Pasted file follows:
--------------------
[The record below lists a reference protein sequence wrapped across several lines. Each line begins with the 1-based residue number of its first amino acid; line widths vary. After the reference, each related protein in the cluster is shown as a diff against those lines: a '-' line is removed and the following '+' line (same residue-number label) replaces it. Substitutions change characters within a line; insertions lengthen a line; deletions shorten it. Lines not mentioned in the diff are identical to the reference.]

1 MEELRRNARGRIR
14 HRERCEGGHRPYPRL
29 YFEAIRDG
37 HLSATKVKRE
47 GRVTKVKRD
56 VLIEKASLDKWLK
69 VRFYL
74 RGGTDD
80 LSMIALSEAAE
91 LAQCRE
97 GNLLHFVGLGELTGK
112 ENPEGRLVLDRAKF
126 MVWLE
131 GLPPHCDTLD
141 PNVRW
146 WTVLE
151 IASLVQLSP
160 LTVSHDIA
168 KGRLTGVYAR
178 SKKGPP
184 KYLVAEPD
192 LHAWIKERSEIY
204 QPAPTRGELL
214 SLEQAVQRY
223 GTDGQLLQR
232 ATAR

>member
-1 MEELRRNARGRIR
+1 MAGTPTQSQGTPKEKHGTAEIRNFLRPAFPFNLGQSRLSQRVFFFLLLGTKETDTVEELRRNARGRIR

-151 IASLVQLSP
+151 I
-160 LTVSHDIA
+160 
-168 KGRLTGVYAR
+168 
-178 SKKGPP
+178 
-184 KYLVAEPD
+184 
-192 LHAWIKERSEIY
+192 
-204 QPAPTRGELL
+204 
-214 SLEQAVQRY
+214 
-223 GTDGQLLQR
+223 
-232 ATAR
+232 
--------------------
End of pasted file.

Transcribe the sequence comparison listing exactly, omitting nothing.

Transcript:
[The record below lists a reference protein sequence wrapped across several lines. Each line begins with the 1-based residue number of its first amino acid; line widths vary. After the reference, each related protein in the cluster is shown as a diff against those lines: a '-' line is removed and the following '+' line (same residue-number label) replaces it. Substitutions change characters within a line; insertions lengthen a line; deletions shorten it. Lines not mentioned in the diff are identical to the reference.]

1 MEELRRNARGRIR
14 HRERCEGGHRPYPRL
29 YFEAIRDG
37 HLSATKVKRE
47 GRVTKVKRD
56 VLIEKASLDKWLK
69 VRFYL
74 RGGTDD
80 LSMIALSEAAE
91 LAQCRE
97 GNLLHFVGLGELTGK
112 ENPEGRLVLDRAKF
126 MVWLE
131 GLPPHCDTLD
141 PNVRW
146 WTVLE
151 IASLVQLSP
160 LTVSHDIA
168 KGRLTGVYAR
178 SKKGPP
184 KYLVAEPD
192 LHAWIKERSEIY
204 QPAPTRGELL
214 SLEQAVQRY
223 GTDGQLLQR
232 ATAR

>member
-1 MEELRRNARGRIR
+1 MAGTPTQSQGTPKEKHGTAEIRNFLRPAFPFNLGQSRLSQRVFFFLLLGTKETDTVEELRRNARGRIR

-151 IASLVQLSP
+151 I
-160 LTVSHDIA
+160 
-168 KGRLTGVYAR
+168 
-178 SKKGPP
+178 
-184 KYLVAEPD
+184 
-192 LHAWIKERSEIY
+192 
-204 QPAPTRGELL
+204 
-214 SLEQAVQRY
+214 
-223 GTDGQLLQR
+223 
-232 ATAR
+232 